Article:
LibraK: This medication is often used for irritable bowel syndrome. It is a combination of antispasmodic plus tranquilizer that helps to modulate bowel action.

Pamelortnortriptylin HCVi: This tricydic antidepressant is used to help those with insomnia problems fall asleep. Note that some people find it stimulating and must take it in the morning. Others can use it before bedtime.>br> Warning: There have been some reports of depression with its use.

Paxil (paroxetine HCI): This serotonin and norepinephrine reuptake inhibitoTOTay also reduce pain. Paxil should not be used with other medications that also increase brain serotonin. Suggested dosage is 10 mg (half of a scored tablet). It may need to be taken in the morning, as sometimes it causes insomnia if taken before bed.

Potaba (aminobenzoate potassium): This is a member of the B-vitamin complex. It is used to dimmish fibrotic tissue. Travell and Simons (1992) p. 278, recommend it for stubborn cases of myofascial pain syndrome.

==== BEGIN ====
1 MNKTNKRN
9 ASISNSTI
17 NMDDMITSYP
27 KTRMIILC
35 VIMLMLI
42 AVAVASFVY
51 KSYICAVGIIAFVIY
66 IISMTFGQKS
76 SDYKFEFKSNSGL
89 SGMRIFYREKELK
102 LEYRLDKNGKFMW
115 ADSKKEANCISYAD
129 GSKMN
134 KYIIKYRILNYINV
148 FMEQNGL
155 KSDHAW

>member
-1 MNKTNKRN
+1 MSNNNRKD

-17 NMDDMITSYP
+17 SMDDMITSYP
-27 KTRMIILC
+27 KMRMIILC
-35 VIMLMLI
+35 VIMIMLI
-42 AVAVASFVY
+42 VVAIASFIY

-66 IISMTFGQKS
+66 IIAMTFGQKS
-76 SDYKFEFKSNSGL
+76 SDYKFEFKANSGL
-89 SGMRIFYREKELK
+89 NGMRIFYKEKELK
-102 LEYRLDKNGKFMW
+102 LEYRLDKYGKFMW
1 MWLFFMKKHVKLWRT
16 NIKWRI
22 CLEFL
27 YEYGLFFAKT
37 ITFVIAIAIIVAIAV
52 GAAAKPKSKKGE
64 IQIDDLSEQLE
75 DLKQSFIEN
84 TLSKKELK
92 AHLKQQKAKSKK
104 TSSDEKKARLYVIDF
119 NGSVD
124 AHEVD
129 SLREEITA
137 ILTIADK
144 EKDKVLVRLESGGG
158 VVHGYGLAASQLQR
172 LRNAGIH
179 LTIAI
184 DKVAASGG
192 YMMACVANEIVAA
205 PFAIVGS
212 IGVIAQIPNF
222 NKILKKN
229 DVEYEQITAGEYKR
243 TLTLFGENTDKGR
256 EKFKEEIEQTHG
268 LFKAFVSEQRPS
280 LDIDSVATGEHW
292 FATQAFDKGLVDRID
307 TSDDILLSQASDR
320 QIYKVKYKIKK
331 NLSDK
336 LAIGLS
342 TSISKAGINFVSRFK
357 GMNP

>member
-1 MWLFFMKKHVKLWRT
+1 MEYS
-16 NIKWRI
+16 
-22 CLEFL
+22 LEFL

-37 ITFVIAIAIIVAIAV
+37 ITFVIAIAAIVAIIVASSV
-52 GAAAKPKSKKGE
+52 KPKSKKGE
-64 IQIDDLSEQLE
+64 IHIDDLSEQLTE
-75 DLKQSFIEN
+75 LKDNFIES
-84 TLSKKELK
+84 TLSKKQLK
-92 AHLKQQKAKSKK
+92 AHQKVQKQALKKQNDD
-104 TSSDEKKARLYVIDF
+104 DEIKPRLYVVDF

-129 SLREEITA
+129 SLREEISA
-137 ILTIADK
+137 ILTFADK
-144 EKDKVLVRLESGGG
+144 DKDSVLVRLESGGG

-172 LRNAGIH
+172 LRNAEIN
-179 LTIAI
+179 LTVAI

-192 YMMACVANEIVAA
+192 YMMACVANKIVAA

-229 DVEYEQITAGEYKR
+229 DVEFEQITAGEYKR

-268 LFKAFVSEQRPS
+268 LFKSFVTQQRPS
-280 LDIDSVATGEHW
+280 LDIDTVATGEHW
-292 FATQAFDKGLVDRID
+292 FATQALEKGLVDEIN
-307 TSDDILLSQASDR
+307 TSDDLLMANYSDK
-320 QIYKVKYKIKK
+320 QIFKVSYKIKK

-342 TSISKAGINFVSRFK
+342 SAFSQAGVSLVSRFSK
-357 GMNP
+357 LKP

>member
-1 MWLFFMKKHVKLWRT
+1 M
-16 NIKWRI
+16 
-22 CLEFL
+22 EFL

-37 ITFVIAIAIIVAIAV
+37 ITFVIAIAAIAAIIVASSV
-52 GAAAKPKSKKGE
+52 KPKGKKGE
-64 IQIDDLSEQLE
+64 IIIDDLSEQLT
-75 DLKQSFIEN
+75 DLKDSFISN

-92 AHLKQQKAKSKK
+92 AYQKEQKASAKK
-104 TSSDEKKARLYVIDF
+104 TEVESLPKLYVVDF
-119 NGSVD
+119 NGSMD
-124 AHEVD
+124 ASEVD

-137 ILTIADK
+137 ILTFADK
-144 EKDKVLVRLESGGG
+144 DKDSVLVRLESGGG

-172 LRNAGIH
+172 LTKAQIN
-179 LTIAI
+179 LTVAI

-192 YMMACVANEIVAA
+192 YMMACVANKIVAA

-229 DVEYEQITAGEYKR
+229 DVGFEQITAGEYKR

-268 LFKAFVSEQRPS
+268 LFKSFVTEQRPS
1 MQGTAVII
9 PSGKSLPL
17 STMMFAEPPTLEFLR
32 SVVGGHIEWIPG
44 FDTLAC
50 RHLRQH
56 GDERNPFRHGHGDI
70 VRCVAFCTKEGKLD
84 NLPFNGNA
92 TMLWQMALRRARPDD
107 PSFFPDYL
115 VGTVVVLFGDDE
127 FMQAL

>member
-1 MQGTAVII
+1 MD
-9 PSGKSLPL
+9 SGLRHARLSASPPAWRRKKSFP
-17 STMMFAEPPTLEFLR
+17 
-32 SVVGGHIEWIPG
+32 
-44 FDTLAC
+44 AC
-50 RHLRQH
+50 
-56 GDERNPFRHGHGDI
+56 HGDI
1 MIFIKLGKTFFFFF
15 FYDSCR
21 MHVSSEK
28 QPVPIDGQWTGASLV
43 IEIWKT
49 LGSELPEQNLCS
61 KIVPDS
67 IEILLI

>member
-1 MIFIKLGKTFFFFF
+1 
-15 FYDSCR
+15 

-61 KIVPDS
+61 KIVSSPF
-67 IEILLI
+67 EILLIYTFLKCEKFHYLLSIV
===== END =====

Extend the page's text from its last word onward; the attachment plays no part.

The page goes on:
Waning; Do not use Potaba with sulfa drugs. The suggested dosage is 500 mg three times a day for five months.

Procaine injection for trigger points: This is to be used as a last resort. Trigger Point Inlection protocols can be found in Travell and Simons' Trigger Point Manual (1983). Note that this procaine injection is not as effective for people with FMS/MPS Complex as it is for those with MPS only.

Prozac (fluoxetine HCI): This SSRi (Specific Serotonin Re-uptake Inhibitor) antidepressant incresaes the availability of serotonin. It is useful for those patients who sleep excessively, have severe depression, and overwhelming fatigue. It may cause insomnia. It has a relatively slow elimination (two to three days). It may be taken with or without food and is metabolized in the liver.
Warning: FMS patients sometimes become worse on Prozac, because it disrupts stage-four delta sleep.

Relafen (nabumetoneh): This is a nonsteroidal anti-inflammatory drug that is often well-tolerated because it is absorbed in the intestine, thus sparing the stomach.

Sinequan (doyepin HCI): This Tricyclic antidepressant and antihistamine combination can produce marked sedation effect.